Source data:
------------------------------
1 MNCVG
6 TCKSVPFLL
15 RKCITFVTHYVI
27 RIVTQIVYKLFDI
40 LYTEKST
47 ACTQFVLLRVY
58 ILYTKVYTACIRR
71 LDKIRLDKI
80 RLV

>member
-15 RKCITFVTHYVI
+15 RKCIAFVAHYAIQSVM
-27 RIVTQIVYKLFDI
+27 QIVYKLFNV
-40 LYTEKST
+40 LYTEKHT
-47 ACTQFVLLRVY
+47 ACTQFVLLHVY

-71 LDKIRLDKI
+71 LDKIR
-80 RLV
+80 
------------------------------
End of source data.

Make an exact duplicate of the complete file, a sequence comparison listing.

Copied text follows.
1 MNCVG
6 TCKSVPFLL
15 RKCITFVTHYVI
27 RIVTQIVYKLFDI
40 LYTEKST
47 ACTQFVLLRVY
58 ILYTKVYTACIRR
71 LDKIRLDKI
80 RLV

>member
-15 RKCITFVTHYVI
+15 RKCIAFVAHYAIQSVM
-27 RIVTQIVYKLFDI
+27 QIVYKLFNV
-40 LYTEKST
+40 LYTEKHT
-47 ACTQFVLLRVY
+47 ACTQFVLLHVY

-71 LDKIRLDKI
+71 LDKIR
-80 RLV
+80 